For most applications blocking system calls are just fine, but threads that are sleeping in the waiting queue consume memory. (On the other hand, they don't consume CPU, so your thread overhead estimation is irrelevant.) Don't create to many, and you will be fine.

    For applications where the scalability is critical, non-blocking calls allow more flexibility. Would you write those kind of apps using C#? That I don't know.

    Cheers,
    Artem

    ReplyDelete
  5. Hi Adam,

    Your measurements are done on purely compute-bound code. There is absolutely no reason to run any compute-bound code in more threads than number of CPUs. If you create 1000 active threads on the machine with 8 CPU cores, you are wasting CPU cycles on context switching. There is no way async can help you.

    Instead, you should measure I/o bound example.

    There are 2 ways to do I/o:
    1. Initialize request - get on the waiting queue - yield the quantum - context switch to another thread - receive interrupt - get on the active queue - get scheduled - context switch - read data from the buffer
    2. Initialize request - continue. For the current thread, the job is done. Once interrupt arrives, another thread from the pool (on the waiting queue) gets on the active queue, gets scheduled and calls a callback.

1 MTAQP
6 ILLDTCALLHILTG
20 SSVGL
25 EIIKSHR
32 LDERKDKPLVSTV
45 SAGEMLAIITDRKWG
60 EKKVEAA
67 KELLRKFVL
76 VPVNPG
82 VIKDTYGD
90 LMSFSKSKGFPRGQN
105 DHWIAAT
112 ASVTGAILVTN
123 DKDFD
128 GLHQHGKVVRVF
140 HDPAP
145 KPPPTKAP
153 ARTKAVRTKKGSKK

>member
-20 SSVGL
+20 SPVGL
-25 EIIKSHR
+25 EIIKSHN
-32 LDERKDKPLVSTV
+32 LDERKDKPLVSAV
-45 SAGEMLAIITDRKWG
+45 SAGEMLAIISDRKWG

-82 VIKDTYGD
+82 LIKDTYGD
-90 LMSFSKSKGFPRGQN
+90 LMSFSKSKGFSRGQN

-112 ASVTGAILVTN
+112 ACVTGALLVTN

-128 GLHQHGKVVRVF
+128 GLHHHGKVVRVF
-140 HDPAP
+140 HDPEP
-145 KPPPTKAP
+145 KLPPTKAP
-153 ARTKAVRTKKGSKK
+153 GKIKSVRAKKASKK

Async method in combination with await allow you to do 2, in a very elegant manner. If you don't believe it's elegant, check how to do the same thing using completion port api directly.

    For most applications blocking system calls are just fine, but threads that are sleeping in the waiting queue consume memory. (On the other hand, they don't consume CPU, so your thread overhead estimation is irrelevant.) Don't create to many, and you will be fine.

    For applications where the scalability is critical, non-blocking calls allow more flexibility. Would you write those kind of apps using C#? That I don't know.

    Cheers,
    Artem

    ReplyDelete
  6. I though async await should be used only for IO operations (network calls/disk read/write) and async await does not lock up thread after initiating the call, thus releasing the thread back to thread pool to be available to serve any other request coming in. So async await in my opinion helps improve scalability of IO operations by freeing up the thread between network call initiation till the time the response arrives

    ReplyDelete